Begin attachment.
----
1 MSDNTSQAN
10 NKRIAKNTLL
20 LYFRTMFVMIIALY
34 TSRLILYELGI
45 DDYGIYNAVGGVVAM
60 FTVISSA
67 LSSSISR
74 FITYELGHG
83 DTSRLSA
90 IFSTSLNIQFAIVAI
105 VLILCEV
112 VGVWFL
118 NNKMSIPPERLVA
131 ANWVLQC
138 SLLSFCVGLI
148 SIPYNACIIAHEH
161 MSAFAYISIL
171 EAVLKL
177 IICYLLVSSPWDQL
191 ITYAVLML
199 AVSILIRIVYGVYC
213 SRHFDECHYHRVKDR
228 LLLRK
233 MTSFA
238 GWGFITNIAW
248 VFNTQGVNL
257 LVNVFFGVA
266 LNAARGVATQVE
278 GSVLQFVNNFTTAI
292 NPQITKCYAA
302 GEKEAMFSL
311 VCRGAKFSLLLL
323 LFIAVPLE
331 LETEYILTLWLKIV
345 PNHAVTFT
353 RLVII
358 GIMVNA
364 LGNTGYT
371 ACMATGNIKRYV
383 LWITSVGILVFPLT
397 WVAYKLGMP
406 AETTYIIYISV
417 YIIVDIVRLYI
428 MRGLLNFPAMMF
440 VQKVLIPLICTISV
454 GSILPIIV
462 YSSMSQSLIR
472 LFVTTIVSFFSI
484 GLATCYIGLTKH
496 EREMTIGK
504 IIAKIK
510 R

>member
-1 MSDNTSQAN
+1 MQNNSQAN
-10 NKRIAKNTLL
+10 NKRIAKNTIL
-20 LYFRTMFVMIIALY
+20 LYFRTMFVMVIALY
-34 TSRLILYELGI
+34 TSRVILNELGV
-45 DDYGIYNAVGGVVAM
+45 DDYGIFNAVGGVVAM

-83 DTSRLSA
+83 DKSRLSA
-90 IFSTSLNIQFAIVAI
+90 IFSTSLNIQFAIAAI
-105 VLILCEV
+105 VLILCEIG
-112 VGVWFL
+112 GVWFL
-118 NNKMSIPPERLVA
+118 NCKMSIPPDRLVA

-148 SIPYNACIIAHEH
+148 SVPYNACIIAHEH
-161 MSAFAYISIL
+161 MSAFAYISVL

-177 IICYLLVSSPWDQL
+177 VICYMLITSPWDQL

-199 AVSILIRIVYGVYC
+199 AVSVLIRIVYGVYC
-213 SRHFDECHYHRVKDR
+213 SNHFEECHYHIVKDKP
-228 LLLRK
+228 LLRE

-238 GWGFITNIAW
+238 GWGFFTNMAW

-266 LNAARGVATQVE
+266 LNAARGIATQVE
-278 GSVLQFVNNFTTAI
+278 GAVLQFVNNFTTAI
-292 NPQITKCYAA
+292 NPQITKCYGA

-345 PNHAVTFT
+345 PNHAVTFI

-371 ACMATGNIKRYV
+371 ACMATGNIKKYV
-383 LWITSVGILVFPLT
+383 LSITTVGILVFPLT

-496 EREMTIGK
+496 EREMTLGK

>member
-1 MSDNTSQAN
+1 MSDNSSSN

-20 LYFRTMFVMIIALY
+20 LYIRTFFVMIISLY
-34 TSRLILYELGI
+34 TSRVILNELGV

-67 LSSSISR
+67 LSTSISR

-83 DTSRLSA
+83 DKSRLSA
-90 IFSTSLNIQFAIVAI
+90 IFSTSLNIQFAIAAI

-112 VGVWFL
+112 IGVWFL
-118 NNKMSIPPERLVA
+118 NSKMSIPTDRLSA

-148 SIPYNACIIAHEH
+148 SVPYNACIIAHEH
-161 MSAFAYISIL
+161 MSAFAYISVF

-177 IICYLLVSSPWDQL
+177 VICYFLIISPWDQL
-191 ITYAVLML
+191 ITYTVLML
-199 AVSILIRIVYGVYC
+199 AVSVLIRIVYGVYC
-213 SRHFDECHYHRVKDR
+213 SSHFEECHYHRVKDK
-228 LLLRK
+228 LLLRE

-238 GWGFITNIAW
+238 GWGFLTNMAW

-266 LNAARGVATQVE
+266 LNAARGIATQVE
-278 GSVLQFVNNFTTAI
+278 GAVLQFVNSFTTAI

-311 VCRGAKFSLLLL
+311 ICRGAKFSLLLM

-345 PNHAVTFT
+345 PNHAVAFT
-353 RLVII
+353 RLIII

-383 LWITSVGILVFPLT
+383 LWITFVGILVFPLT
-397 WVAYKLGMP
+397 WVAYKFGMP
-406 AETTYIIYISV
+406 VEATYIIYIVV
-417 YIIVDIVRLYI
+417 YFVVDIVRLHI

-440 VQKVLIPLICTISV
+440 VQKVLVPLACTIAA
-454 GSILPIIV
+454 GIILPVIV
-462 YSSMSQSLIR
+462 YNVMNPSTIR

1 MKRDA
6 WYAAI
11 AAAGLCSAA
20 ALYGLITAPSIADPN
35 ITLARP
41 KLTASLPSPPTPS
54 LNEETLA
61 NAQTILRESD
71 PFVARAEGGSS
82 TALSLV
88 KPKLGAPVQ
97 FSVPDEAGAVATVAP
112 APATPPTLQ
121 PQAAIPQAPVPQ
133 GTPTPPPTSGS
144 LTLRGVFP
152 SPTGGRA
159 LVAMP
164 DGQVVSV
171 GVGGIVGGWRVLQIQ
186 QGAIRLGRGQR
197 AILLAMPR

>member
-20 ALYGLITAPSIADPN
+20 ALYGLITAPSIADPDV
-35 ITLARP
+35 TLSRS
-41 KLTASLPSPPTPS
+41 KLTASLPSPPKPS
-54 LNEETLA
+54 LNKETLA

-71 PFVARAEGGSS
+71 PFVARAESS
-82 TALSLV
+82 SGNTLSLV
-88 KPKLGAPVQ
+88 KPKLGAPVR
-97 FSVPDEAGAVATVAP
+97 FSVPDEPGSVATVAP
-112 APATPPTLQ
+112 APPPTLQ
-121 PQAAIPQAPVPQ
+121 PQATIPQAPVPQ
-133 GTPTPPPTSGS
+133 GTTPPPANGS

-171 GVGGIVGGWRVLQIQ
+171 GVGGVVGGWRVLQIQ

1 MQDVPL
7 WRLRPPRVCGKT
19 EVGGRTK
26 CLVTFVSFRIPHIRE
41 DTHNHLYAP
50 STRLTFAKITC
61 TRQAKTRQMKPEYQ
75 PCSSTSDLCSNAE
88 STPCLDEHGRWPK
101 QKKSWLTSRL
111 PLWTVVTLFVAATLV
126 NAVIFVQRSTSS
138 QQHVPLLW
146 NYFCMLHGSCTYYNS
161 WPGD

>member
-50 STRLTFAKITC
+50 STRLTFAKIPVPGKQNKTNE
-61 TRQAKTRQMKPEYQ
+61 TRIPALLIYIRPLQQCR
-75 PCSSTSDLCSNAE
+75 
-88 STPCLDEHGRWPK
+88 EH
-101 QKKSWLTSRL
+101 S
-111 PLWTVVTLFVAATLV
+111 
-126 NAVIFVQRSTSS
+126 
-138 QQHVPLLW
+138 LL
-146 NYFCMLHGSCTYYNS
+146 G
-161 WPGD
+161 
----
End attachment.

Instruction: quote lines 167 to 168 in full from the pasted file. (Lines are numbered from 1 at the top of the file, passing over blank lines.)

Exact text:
71 PFVARAEGGSS
82 TALSLV